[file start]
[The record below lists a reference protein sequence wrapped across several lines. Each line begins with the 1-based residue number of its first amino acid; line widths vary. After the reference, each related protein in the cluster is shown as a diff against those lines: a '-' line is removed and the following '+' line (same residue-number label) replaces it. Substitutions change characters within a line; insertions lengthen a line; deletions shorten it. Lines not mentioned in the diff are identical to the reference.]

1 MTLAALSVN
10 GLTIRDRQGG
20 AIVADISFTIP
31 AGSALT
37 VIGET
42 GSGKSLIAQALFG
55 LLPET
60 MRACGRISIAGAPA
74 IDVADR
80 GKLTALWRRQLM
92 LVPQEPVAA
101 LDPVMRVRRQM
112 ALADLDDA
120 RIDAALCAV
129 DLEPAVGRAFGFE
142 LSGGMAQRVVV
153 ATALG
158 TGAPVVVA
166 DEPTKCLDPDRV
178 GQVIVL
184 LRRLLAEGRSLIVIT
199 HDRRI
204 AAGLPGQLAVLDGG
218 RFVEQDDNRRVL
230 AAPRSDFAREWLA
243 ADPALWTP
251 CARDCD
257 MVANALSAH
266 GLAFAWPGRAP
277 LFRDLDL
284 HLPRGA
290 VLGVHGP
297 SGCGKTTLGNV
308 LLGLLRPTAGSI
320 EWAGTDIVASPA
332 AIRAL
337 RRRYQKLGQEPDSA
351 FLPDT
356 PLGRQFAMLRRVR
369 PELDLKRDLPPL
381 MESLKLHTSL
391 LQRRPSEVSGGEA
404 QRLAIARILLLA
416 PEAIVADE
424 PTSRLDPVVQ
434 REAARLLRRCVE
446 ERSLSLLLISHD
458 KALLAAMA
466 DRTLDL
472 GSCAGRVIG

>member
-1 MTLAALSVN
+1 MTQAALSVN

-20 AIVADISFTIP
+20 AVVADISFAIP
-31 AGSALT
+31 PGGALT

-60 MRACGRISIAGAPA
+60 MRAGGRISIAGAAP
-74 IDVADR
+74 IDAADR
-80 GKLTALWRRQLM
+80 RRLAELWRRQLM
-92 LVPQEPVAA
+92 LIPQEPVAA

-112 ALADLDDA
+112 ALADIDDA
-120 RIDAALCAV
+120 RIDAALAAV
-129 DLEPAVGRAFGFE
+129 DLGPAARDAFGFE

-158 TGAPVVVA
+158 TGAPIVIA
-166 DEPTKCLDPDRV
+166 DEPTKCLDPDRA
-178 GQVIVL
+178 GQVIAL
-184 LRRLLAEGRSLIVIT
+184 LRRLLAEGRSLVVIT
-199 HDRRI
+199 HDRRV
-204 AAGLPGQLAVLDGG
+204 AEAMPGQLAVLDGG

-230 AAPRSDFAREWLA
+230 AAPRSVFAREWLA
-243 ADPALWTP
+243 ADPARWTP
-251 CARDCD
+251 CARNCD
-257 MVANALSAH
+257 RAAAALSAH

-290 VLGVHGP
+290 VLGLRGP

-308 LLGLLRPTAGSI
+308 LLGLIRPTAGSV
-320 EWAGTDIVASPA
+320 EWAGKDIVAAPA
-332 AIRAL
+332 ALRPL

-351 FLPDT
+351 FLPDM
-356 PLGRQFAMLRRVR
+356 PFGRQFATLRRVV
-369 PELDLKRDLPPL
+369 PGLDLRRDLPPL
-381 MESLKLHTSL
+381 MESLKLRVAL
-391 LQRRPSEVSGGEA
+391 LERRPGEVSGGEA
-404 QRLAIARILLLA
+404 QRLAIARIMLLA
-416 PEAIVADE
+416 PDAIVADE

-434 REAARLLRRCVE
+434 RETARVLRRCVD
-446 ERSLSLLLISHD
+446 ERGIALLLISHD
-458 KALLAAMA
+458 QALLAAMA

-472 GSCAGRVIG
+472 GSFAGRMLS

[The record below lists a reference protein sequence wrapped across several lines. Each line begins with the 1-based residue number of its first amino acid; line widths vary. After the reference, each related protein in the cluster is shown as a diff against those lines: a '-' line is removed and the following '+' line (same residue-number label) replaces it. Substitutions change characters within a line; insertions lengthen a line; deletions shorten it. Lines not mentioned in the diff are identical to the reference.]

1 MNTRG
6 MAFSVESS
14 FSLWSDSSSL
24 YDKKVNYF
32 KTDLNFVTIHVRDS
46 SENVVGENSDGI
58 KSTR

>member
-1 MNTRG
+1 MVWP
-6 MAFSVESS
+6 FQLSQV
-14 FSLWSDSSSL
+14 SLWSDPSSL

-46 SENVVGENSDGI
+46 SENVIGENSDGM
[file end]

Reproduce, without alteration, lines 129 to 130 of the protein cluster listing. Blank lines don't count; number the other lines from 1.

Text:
46 SENVVGENSDGI
58 KSTR